I was hoping for a commentary track, but no. Why did Stouffer make this movie? He’s done some good National Geographic work, won two Emmys and a bunch of other stuff, made some real movies, and…wha?… Mark, where’s your Wiki page? This can’t be right! Marty gets a page and you don’t? To read about you, I’ve gotta go to Linked In? Jesus, you work all your life, you sacrifice, you slave, you bleed, you rack up the honors, and then when you try to put up your page, or your wife tries to put up your page, or your kids try to put up your page, those idiots at Wikipedia keep taking it down, and you put it up again, and they take it down again, the bastards… Fine. Who needs it? I could care less. To hell with them. Don’t ever, I mean EVER, DON’T EVER EVER EVER PUT UP MY WIKI PAGE AGAIN GODDAMMIT!!

There being five young men and five young women in the film, I thought I’d try and guess in advance the order in which the monster kills them off. I got the first one right. A guy  asks his girlfriend to flash him – which she does with the camera modestly focused above her collarbones – hey, the movie’s already got an R, what’s the problem here? Stouffer is an old prude? Hoisting up the tank top was  integral to the plot! Don’t let her hoist in vain. So anyway, counting that behavior as sex, the guy is immediately doomed and dispatched forthwith. As I recall, the script did not even demand a scream from him. Some of these guys hate to scream! That’s what the girls are for. The angry Latino guy went next. I didn’t see that coming. Surprising, as his IMDB resume seems one of the most solid. Maybe he was being paid by the hour, or would only sign up for one day’s work. And by the way, this movie would have been improved by just losing the monster and concentrating on the existing interpersonal conflicts between the young men and women provided as victims. I guessed the third one to buy it, the gay guy. Not to stereotype but yes, he was made to scream. At this point, I began to wonder if only the guys were going to get killed. With no gratuitous bosom shots, perhaps Stouffer was going for some kind of Caged Heat on us. But no, the second-most spunky woman went down next. With a shriek more than a scream.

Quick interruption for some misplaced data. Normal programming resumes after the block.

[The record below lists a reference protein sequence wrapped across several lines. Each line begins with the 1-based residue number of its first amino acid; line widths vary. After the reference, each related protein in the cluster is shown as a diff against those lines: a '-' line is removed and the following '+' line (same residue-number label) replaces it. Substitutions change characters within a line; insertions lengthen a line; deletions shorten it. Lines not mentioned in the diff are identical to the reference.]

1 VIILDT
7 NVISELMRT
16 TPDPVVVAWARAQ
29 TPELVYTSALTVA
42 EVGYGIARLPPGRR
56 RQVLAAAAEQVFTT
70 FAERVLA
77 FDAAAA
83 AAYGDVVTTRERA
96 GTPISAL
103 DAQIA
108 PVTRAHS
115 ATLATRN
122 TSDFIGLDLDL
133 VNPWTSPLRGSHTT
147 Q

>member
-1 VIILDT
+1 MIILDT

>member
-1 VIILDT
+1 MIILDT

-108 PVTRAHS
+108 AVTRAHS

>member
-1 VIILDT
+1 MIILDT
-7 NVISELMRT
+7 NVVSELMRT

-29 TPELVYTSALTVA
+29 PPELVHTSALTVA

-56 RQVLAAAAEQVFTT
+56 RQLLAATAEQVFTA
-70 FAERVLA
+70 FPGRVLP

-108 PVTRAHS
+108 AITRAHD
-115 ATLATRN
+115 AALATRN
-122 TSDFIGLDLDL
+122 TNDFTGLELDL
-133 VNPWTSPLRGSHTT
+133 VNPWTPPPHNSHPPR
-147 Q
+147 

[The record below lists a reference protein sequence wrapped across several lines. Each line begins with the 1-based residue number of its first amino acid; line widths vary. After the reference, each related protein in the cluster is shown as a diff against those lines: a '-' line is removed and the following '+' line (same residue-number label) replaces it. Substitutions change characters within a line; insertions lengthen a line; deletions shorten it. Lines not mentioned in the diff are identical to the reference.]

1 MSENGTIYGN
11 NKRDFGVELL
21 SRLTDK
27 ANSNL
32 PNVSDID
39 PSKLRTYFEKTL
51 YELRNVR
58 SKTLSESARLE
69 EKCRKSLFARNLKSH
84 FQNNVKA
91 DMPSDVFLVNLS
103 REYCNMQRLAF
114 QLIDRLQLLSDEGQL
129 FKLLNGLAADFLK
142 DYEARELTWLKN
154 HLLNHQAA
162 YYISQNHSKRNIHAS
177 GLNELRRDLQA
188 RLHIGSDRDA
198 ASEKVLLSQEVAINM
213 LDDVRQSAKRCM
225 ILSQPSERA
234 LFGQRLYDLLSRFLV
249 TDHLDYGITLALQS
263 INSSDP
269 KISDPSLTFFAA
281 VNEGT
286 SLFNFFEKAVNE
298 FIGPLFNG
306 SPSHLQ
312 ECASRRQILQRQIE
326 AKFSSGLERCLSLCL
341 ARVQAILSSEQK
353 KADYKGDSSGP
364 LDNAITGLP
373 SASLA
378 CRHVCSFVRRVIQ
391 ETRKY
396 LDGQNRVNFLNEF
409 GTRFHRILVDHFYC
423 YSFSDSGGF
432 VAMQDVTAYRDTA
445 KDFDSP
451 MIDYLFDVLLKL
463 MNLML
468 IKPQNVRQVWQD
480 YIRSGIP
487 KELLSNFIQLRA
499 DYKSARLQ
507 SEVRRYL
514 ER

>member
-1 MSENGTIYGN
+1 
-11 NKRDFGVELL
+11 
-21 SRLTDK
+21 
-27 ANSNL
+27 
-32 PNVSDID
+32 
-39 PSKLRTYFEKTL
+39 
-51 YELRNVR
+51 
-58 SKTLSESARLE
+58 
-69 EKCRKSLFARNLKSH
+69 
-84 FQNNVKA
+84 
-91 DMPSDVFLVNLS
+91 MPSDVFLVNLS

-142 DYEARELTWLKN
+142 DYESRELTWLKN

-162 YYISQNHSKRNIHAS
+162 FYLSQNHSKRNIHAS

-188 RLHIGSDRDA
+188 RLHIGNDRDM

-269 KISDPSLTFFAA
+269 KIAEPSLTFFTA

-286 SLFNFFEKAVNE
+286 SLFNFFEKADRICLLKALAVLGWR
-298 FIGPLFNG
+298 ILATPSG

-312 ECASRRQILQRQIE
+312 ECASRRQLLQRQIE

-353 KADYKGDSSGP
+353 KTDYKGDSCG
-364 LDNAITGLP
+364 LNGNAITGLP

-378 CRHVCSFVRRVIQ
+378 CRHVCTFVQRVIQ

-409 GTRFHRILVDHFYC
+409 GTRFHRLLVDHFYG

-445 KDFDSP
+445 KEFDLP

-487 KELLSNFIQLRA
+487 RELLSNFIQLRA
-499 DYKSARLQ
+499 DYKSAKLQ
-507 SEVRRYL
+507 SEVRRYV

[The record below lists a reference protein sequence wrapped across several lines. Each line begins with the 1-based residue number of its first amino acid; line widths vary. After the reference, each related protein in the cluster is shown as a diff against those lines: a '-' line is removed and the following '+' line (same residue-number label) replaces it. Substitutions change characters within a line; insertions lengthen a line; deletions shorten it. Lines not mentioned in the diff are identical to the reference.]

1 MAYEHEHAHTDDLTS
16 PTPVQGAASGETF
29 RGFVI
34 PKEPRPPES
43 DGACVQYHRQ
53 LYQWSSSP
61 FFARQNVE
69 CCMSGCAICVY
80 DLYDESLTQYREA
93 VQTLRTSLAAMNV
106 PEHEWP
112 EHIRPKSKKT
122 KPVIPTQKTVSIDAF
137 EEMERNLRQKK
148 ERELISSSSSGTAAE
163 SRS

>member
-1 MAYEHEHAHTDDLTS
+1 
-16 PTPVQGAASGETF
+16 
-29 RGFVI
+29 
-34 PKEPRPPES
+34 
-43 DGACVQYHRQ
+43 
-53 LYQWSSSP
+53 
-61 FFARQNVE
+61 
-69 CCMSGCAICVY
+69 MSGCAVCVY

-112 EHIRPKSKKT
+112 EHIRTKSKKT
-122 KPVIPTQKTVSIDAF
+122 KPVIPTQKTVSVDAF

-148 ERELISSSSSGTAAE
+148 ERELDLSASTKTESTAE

After that the director threw me a  curve. Turns out that the monster is not killing and eating, he’s collecting and, for example, the gay guy was “a perfect redhead with freckles.” (I hadn’t noticed.) So, speculate the survivors, two of them now are in especial danger because they are “perfect blacks,” or “perfect African Americans,” or “perfect Negroes,” I forget which. Definitely not “perfect N-words.” Santa Clarita is not Gropple, Alabama, after all.  Although “perfect” in this case seems to mean “almost able to pass.” Up to their realization that the monster wanted a matched pair of people of color, I hadn’t noticed the couple’s ethnicity at all. Couldn’t tell by looking. The woman’s hair was straighter than any process could produce.  Going forward, the director threw in some Ebonic dialog, just to keep the monster clear on his targets. The dude goes street, but maybe he’s just some white dude with a tan, black curly hair, and a jones for acting hip. You dig?  Though he does refer to himself at one point as an ebony meatloaf. And whatever my thoughts, the monster didn’t seem to have any doubts!

The monster takes over in the second half of the movie. Guy in black coat (to protect against UV, though it’s nighttime). Then guy in monster latex after the coat burns off. Then animatronic. (I was wrong about the effort and $$ spent on effects; more than I thought. A couple of guys labored over this thing.) Then animatronic monster parts that had been hacked off the main monster. Then digital animated monster. Then monster shadows on the cave wall. Bobblehead monster. I tried the shadows myself, using a hanky draped over my flatscreen. VP of Sales held the flashlight. Spooky.